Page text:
Q: How to file annual IIT settlement?
A: Filing is encouraged via the IIT APP. Whilst, settlement can be proceeded at the local tax authority, from our experience, the local authorities generally promote the digital platform. For foreign tax residents, there are several issues which could be encountered.

For instance, where the foreign tax resident’s name or passport number is inconsistent, the foreign tax resident may have multiple tax declaration records. The overall consolidated income cannot be generated as each tax declaration record regarded a separate tax resident.

Practical example:

Mr, John Doe receives income from salary and royalties from two separate entities. For his salary income, his name is recorded as Doe John, whilst the royalty’s income is recorded as John Doe, as a result, he has two separate tax declaration records, although John Doe is one tax resident. Mr. John Doe is required to contact the local tax authority to combine the two records into one.

Equally, the practical example may occur where an individual receives a new passport but does not update the passport number with the local authorities. Therefore, it is important to ensure all information is updated with the local tax authority.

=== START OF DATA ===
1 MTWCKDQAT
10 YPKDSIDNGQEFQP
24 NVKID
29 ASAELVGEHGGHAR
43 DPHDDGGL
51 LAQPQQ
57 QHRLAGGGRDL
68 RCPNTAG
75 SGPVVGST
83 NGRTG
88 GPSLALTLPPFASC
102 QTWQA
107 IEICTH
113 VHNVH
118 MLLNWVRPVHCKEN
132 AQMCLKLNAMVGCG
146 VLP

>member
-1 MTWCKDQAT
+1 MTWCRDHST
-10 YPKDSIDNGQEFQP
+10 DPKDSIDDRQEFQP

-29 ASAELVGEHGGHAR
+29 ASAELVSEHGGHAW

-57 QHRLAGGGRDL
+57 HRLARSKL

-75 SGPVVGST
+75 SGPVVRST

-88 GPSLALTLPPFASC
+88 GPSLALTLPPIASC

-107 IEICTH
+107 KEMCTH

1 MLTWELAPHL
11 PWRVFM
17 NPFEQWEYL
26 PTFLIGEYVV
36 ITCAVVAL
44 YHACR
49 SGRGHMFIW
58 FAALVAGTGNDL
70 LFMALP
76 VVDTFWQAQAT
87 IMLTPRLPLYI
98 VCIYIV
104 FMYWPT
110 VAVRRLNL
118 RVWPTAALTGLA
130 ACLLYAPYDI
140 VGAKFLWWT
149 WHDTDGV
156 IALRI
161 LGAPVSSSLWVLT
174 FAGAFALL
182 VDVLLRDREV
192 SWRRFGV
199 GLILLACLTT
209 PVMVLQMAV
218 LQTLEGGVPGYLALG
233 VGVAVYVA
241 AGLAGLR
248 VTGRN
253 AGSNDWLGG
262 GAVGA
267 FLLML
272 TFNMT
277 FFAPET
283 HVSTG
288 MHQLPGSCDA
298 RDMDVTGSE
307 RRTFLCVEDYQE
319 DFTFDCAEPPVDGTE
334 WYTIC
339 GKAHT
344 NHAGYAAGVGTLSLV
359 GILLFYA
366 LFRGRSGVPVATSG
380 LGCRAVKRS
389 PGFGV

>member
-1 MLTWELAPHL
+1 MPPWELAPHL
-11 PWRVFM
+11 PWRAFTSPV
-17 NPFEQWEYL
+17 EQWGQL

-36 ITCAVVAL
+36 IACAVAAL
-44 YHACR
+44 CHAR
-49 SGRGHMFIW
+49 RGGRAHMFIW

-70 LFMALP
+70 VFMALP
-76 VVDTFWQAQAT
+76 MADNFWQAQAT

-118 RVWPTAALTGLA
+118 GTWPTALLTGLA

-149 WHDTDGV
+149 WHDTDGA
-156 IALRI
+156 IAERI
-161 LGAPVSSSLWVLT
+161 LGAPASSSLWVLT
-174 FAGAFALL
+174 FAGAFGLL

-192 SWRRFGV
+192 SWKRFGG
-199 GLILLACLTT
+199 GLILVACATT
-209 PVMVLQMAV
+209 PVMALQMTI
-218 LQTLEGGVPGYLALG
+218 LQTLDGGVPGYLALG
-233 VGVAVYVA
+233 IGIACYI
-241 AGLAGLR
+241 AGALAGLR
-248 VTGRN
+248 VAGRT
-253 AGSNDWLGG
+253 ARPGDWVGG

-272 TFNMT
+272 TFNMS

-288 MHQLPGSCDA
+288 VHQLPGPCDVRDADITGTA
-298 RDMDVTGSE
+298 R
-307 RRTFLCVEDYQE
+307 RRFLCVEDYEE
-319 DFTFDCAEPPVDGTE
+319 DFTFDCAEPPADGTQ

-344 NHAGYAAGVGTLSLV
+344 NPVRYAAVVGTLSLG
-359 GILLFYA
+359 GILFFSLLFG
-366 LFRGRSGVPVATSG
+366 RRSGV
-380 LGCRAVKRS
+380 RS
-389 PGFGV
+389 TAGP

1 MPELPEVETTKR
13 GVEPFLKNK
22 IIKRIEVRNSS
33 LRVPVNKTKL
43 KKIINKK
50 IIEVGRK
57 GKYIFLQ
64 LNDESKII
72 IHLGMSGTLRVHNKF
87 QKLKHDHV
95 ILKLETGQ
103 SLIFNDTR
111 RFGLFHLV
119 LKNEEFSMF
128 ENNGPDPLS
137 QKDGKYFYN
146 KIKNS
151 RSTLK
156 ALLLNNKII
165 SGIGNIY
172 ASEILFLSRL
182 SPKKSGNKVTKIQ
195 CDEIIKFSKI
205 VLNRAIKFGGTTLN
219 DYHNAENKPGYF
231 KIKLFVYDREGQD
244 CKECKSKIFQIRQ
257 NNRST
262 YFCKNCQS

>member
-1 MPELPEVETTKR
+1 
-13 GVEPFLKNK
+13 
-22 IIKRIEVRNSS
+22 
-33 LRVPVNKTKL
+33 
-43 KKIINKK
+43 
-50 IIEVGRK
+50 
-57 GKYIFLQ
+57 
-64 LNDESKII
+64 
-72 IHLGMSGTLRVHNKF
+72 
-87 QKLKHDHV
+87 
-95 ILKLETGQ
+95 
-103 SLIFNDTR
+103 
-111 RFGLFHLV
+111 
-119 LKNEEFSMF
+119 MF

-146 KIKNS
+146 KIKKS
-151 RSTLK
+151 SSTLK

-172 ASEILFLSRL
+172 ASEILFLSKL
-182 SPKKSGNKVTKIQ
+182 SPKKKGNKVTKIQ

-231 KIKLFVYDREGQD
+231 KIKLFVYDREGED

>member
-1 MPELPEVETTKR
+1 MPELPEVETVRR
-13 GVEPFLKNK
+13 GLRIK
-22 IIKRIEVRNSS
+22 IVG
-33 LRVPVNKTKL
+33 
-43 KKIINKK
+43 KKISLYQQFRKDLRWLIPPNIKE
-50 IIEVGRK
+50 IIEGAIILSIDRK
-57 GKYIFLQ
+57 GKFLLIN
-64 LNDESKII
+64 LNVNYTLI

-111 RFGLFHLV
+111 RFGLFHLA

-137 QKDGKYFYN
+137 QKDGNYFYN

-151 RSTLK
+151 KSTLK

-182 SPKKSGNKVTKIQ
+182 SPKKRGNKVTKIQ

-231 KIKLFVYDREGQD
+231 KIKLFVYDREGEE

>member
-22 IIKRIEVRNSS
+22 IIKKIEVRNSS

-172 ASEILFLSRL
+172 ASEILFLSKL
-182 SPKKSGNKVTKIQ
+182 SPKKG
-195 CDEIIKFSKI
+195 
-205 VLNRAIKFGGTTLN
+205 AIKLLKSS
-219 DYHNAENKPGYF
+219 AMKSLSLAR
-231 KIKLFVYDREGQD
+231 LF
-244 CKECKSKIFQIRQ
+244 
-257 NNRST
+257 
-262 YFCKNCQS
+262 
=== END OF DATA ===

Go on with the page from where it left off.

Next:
Conclusion

IIT is a common area overlooked by foreign tax residents in China. In today’s digitalised world, financial information of individuals is not only shared within the jurisdiction of the tax resident, but also worldwide via the framework of the Automatic Exchange of Financial Information between participating jurisdictions. Individuals residing as tax resident in China should strictly comply with the latest IIT rules and regulations. Especially, individuals with worldwide assets, as authorities through digitialisation have greater data access and tax supervision is more stringent. Those in violation of the IIT may face strict penalties including difficulties leaving China.